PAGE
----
Farmers Could Have Teams of Tarzan Robots Swinging Around Their Fields in the Future
The king of the jungle is moving to the farm.
By 2050 there will be nearly 10 billion people on planet Earth. This means we'll need all the help we can get to make sure people get the food they need. Mechanical engineers at Georgia Tech think they've created just such a helper: a swinging two-limbed robot named Tarzan. You can see the little metal sloth swaying around in the video above.
In order to effectively grow enough food crops, it's important for farmers to have a consistent eye on them to gauge their health. And with large fields, it's a challenge to have enough manpower to do this. So the engineers designed Tarzan to live amongst the crops permanently. It hangs upside down on a wire above a crop row with two metal arms, and uses its own weight to swing forwards or backwards along the cable, reaching out and grabbing the wire hand over hand—er, claw over claw.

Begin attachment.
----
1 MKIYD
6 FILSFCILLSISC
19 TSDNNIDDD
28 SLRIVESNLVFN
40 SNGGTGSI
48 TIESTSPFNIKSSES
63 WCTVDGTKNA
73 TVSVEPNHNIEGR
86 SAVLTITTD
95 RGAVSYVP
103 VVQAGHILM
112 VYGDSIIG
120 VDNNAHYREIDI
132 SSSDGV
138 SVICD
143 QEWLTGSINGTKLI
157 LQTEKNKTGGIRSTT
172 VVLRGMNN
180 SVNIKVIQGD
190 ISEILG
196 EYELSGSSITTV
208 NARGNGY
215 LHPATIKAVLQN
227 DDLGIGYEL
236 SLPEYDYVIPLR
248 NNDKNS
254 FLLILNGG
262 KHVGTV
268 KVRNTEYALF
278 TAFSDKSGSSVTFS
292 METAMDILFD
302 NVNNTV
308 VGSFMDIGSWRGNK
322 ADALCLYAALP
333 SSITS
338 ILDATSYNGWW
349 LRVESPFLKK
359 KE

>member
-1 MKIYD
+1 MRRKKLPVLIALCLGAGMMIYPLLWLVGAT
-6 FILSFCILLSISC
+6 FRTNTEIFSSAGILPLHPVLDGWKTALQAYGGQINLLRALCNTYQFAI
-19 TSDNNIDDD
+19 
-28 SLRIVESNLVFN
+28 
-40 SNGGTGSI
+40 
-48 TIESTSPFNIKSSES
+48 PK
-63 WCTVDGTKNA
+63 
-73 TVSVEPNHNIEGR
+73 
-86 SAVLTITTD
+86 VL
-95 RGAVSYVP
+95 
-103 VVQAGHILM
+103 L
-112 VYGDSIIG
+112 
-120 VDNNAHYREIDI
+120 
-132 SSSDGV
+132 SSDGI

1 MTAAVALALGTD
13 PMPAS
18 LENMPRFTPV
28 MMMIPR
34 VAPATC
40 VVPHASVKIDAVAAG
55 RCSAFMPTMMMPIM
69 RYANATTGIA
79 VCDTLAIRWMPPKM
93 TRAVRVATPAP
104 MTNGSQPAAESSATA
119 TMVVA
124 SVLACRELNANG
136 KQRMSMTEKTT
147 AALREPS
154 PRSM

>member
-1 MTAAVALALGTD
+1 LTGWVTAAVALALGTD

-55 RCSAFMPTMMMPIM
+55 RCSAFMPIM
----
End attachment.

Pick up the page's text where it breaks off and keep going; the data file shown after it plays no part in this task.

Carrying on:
Its little body houses a camera that takes pictures of the crops, which can then be sent back to a farmer in real time for assessment. The engineers hope Tarzan can even run on solar power in the future, and not have to rely on rechargeable batteries like it does now.
Agricultural tech is already brimming with other robotic farming schemes, but unfortunately whenever a robot is employed, it's likely some degree of human labor is supplanted.
In the video, however, creator and mechanical engineer Jonathan Rogers asserts that "The only way we can really achieve the level of food production we're going to need in the future is to employ automation and robots."
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